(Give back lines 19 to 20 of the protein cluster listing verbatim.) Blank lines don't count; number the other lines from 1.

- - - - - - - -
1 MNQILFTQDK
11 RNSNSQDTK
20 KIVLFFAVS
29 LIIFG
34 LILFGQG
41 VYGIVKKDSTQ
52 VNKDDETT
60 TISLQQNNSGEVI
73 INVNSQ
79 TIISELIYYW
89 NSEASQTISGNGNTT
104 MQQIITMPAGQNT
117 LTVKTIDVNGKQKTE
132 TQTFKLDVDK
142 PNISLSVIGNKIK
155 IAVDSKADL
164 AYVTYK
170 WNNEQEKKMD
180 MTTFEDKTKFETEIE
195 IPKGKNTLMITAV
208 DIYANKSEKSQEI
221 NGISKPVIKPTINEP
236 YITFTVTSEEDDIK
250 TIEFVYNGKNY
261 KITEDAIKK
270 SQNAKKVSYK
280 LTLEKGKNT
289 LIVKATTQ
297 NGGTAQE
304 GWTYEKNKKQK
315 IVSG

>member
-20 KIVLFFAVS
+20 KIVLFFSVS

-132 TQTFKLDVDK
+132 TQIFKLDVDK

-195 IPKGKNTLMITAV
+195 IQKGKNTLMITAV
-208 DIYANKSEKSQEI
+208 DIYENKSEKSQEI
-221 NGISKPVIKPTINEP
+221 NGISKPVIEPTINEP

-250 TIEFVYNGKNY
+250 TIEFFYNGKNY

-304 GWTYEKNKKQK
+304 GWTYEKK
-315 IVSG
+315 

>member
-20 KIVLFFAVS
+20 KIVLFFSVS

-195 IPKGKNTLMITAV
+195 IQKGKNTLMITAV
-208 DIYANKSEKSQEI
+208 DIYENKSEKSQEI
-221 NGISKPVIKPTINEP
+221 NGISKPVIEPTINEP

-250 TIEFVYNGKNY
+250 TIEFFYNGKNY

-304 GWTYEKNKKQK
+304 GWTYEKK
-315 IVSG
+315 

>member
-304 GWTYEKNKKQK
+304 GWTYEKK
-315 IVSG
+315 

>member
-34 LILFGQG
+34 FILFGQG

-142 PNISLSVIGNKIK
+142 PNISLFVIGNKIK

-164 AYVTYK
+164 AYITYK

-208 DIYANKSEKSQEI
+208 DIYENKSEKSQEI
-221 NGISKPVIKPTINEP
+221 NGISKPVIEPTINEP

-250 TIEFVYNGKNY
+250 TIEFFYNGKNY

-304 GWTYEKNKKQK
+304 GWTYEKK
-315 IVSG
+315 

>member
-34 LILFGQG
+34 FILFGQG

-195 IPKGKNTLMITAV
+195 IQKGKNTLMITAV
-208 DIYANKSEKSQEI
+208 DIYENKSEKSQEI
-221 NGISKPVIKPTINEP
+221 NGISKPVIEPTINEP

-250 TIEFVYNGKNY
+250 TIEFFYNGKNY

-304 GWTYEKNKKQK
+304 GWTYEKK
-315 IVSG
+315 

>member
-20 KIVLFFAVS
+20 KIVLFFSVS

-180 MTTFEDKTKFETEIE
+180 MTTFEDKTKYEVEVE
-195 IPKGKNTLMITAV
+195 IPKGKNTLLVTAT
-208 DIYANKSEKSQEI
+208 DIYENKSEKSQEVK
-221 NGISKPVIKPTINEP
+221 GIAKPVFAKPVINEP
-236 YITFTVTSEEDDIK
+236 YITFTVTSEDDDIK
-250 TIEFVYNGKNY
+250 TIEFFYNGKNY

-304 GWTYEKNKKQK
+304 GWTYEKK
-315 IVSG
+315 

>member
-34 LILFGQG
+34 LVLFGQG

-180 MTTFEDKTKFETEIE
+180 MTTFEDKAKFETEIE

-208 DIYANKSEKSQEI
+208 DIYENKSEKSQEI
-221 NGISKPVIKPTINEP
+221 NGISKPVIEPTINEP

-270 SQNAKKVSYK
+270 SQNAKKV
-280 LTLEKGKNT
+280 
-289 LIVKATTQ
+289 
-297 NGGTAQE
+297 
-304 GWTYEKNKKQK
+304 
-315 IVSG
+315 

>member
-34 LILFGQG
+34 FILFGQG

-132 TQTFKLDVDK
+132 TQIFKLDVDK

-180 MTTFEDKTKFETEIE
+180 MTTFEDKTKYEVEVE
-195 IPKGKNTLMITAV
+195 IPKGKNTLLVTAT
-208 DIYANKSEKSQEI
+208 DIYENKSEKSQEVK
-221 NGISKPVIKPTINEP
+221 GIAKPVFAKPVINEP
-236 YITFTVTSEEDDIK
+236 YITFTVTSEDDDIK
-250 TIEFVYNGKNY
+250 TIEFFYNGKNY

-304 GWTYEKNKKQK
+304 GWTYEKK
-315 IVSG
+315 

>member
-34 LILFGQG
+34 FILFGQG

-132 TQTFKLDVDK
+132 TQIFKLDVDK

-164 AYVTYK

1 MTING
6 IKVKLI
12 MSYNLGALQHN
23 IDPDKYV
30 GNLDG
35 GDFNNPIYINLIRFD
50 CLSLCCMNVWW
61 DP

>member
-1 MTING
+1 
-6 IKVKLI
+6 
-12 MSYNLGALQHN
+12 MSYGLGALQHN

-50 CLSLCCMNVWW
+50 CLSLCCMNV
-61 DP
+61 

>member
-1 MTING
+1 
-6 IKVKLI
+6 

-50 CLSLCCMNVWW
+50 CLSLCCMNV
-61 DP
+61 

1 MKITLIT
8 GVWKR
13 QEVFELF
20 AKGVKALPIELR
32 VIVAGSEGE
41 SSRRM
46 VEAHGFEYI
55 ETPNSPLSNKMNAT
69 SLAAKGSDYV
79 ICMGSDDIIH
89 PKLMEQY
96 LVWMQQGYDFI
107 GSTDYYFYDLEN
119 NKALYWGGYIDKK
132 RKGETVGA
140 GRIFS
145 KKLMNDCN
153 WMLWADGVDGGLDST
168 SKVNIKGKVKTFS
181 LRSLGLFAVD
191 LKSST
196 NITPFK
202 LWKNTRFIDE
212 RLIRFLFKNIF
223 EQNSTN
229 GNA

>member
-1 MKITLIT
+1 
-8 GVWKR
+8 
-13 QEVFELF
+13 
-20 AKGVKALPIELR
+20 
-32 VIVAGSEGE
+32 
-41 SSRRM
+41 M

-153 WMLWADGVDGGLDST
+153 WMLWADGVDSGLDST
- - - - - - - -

180 MTTFEDKTKFETEIE
195 IPKGKNTLMITAV